Thursday, April 07, 2011

"The Limits of Control": Spain looks like another planet

Independent filmmakers like “enigmas”, and sometimes they like “treasure hunts”, Howdy Doody style. So it is with the Spanish (and American) thriller “The Limits of Control,” from Jim Jarmusch and Focus Features (2009).  ("No Limits, No Control".)

Isaach De Bankole plays a “Lone Man” (maybe what Stephen King meant by “The Walking Dude”) with north African appearance traveling through various airports and trains in a most modern and cubist-looking (and infrared and Quioxote-windmill-powered) modern Spain, picking up little clues from people, who repeat little phrases like “you don’t speak Spanish, do you” (maybe he doesn’t), and “everything is subjective,”  and “He who thinks he is bigger than the rest must go to the cemetery” (which is sung in a curious habanera).  There are other ritualistic repetitions, such as his always ordering two espresso’s in separate cups.  All of these fit the paradigm of a treasure hunt.

To his credit, the Lone Man foregoes “recreation” with a recurring female (Paz de la Huerta) while “at work”.

The slow movement from the Schubert Quintet is quoted frequently, and a guitar case is one of the cues.

Gael Garcia Bernal plays "The Mexican."

Finally, the Lone Man meets his mark, has a conversation about opera, and can track him down for the hit.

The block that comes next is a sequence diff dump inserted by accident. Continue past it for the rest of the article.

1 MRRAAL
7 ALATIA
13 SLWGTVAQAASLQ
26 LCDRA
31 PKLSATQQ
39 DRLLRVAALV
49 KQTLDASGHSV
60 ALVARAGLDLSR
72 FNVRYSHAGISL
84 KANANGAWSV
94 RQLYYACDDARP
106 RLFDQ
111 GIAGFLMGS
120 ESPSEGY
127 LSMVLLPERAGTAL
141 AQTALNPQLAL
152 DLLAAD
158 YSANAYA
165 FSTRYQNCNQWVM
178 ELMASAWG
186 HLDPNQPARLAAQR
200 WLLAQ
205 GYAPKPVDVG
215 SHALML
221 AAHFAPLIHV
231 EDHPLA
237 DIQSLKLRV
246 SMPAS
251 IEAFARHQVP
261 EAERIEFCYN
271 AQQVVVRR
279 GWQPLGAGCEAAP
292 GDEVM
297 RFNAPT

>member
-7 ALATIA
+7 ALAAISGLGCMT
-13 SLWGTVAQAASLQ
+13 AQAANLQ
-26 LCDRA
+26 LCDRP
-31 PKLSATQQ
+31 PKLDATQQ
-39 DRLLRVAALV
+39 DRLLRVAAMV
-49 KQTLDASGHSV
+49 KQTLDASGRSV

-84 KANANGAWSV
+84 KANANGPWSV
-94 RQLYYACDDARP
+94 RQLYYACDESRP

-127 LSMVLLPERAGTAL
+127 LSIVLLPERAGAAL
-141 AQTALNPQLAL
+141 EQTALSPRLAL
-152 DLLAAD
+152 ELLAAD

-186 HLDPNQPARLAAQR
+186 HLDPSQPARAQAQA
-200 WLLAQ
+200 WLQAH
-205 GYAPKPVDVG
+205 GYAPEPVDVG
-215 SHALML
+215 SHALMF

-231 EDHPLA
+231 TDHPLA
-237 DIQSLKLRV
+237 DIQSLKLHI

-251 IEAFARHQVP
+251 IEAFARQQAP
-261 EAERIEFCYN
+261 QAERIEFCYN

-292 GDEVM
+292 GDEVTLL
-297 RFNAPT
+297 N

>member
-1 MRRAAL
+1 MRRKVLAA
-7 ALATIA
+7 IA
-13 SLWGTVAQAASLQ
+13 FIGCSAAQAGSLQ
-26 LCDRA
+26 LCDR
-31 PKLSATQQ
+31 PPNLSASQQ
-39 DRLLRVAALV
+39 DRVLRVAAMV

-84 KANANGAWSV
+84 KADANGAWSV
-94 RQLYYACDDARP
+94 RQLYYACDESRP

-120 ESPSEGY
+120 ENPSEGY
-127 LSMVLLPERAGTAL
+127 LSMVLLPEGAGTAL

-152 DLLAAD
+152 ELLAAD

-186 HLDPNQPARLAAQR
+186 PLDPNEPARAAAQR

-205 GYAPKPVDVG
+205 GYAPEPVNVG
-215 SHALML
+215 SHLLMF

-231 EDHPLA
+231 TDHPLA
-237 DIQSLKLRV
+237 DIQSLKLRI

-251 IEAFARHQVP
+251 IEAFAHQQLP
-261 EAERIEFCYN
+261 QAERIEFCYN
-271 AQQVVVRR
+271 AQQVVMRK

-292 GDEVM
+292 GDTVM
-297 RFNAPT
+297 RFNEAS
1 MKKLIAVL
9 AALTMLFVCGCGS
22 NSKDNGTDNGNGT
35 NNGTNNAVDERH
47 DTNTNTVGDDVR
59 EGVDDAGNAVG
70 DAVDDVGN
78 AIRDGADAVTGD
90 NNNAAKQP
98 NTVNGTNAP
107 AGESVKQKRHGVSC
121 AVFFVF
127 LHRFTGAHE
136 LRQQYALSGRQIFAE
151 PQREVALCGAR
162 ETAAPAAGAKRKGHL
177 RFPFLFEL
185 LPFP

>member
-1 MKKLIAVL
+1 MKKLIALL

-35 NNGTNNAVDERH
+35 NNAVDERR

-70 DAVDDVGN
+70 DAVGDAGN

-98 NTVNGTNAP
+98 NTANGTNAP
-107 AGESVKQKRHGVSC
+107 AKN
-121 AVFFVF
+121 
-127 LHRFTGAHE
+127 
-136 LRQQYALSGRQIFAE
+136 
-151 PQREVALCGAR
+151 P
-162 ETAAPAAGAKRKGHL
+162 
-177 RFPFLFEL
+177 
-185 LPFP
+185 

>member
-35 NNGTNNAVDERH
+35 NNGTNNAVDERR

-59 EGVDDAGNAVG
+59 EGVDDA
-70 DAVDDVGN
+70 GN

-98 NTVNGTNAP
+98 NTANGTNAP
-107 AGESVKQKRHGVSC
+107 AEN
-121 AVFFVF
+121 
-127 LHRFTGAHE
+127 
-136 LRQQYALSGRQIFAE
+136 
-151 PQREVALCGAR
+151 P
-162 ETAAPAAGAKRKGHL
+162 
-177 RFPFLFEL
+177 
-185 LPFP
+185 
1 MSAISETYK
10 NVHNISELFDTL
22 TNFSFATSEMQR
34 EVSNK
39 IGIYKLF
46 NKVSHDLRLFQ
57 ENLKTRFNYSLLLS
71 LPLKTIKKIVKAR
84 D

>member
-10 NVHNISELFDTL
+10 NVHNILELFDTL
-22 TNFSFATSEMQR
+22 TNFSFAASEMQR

The climactic scene inside the Hideaway in the Spanish desert, where Bill Murray’s character (“The American”) as some sort of mind-control oligarch meets his demise is, well, satisfying, if sparse.  

One could compare this film with “Vertigo” but it is even more abstract.  Another comparison could be “The American” (Sept. 4, 2010, here). Maybe even "High Noon". Or, how about "The Spanish Prisoner"?

The Director’s site for the film is here

The Focus site is here


The DVD has a two-part short "Behind Jim Jarmusch" (50 minutes of self-indulgence).  He says "They things I don't know are more exciting than the things I do know... I know a lot of music..."   Then "there are a limited number of stories you can tell, but an unlimited number of ways to tell the same story."    He says that his film is like a musical theme and variations.  He also says he doesn't know what happens to the gift of consciousness at death. Also :"Untitled Landscapes" shows a lot of the Spanish countryside with moog music. 

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